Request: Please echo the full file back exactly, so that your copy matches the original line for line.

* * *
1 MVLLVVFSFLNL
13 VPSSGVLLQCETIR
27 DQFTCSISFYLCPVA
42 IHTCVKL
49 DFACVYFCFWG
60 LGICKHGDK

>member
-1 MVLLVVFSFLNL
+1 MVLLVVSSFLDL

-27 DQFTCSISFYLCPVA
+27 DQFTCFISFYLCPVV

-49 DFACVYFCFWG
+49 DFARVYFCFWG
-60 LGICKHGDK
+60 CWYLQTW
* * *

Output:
1 MVLLVVFSFLNL
13 VPSSGVLLQCETIR
27 DQFTCSISFYLCPVA
42 IHTCVKL
49 DFACVYFCFWG
60 LGICKHGDK

>member
-1 MVLLVVFSFLNL
+1 MVLLVVSSFLDL

-27 DQFTCSISFYLCPVA
+27 DQFTCFISFYLCPVV

-49 DFACVYFCFWG
+49 DFARVYFCFWG
-60 LGICKHGDK
+60 CWYLQTW